Independent or not

Independent or not

Yes, Pakistan has a separate foreign policy. It is a sovereign nation with the freedom to pursue its own foreign affairs; it is neither a protégé nor a colony, much less a slave. Pakistan did have an option and openly exercised it, sometimes in a good way and sometimes in a poor way.

Pakistan autonomously decided to adopt a foreign policy, particularly after Ziaul Haq, that complemented the nation’s ideological foundation, which placed a premium on security over development, the ruling class over the general populace, and ideology over progress. A civilian or military governance style promoted the premise that institutions should be dismantled since they were perceived as serving the centers of power and undermining the state.

When a weak state’s foreign policy is dependent on others and serves its strategic goals, sometimes even at the expense of its own interests, the weak state only becomes weaker.

For many reasons, China, the US, and Saudi Arabia, who became its main patrons, found Pakistan to be an appealing partner because of the army’s services, the nation’s geographic location, and attempts at Islamization. Given the variety and enduring nature of the interests that Pakistan and China share, their relationship developed into one of strategic importance and benefited us. However, the other two remained primarily transactional due to the tiny and fluctuating basis of shared interests and the fact that Pakistan’s services were more valuable than the nation itself and only helpful when required.

A country’s ability to recruit new partners is restricted and undermined by a reliant foreign strategy. Additionally, it acts as a deterrent to building one’s own sense of national pride. Islamabad became comfortable because it believed Pakistan didn’t need to diversify its allies or build up its own strength since it was too significant in terms of geopolitics, a nuclear power, and a crucial provider of services. This rendered it susceptible to abuse.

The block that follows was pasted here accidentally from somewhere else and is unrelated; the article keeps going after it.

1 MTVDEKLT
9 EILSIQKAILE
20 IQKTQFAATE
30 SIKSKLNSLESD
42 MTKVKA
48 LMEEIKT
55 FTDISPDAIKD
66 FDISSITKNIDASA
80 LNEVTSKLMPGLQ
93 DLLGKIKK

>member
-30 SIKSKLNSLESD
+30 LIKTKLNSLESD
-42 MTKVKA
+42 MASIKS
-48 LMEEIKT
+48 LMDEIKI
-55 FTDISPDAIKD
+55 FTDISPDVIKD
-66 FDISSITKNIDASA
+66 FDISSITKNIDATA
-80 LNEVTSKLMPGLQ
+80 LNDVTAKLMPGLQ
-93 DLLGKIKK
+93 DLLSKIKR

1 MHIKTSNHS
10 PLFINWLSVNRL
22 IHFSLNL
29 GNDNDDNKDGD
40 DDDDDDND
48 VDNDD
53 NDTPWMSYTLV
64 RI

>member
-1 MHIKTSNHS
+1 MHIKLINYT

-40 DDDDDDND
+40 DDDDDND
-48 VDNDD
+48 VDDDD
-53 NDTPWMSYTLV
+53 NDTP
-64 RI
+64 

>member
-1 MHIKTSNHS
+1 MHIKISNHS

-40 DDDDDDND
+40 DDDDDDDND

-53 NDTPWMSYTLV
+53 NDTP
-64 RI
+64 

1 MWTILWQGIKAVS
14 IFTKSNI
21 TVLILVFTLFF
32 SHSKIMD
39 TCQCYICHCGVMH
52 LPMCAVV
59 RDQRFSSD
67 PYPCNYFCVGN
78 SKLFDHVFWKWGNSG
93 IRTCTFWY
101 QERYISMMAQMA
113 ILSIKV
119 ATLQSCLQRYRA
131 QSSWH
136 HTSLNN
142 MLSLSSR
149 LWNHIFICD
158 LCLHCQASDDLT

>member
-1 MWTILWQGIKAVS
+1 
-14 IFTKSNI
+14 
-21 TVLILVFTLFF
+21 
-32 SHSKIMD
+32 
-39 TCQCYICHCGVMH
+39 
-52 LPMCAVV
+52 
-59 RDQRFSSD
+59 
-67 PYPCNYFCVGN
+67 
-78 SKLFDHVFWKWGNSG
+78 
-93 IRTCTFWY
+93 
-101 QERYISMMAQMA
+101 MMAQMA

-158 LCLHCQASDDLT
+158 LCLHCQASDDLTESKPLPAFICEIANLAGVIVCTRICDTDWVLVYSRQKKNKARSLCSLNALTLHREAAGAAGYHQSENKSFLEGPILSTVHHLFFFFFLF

A weak state’s foreign policy inevitably serves the needs of others.

Since the elites have control over the country’s interests, which are focused on the pursuit of their own interests, Pakistan is at a disadvantage because great powers find it less expensive to serve the elites’ interests than Pakistan’s interests. Pakistan profited as well, although it also suffered losses. Whether it was a conspiracy theory or not, the public has now rejected this agreement.

Pakistan’s elite has to seriously reflect on the nation’s standing in the world in light of recent national history. The latter is confronted with new geopolitics, emerging powers, regional alignments, alliances, an increase in unconventional threats, and global challenges—while also being presented with unexpected possibilities.

Globally, the economy has grown to dominate national agendas. Countries are seeking out new alliances and increasing partnerships in order to get economic benefits, whether by tying up or relaxing their traditional ties.

Washington may have also come to the conclusion that its strategy of isolating China, forging alliances, and concentrating only on great power competition and conflict has failed. And that, as highlighted by the recent Xi-Biden discussion, the strategic struggle with Beijing must be managed properly without resorting to violence or economic warfare.

In an address to business leaders at the APEC conference in Bangkok, French President Macron emphasized the need for “a unified global order,” a sentiment shared separately by German Chancellor Scholz. “We live in a world that is going from one shock to another – pandemic, conflict, inflation, cost of living problem,” IMF managing director Kristalina Georgieva said. Additionally, adding the fragmentation of the global economy would be like adding fuel to a fire.

According to a revised policy, the US may now be interacting with Pakistan in order to further its geopolitical, regional, and security goals in South Asia. Similar to the Indo-Pacific policy, certain interests will be serviced by Pakistan, some by Pakistan and India, and others by both. Pakistan shouldn’t undercut this policy because India is an ally of Pakistan.

The engagement of Islamabad with the US should not erode China’s strategic rivalry with the US, according to Beijing’s own red lines. Each Pakistani government may desire contact with the other within the confines of these red lines. It may benefit Pakistan’s stability and economy. Additionally, the US and China share a common interest in the battle against terrorism, stabilizing Afghanistan, and preventing a nuclear conflict in South Asia.

Pakistan must reconsider its national policy, on the other hand. If the country’s domestic problems persist, its reliant foreign strategy will also keep it weak, making it an unattractive partner and investment destination. However, a robust Pakistan will be better equipped to pursue “an autonomous foreign policy,” engage the world more, and increase its overall strength.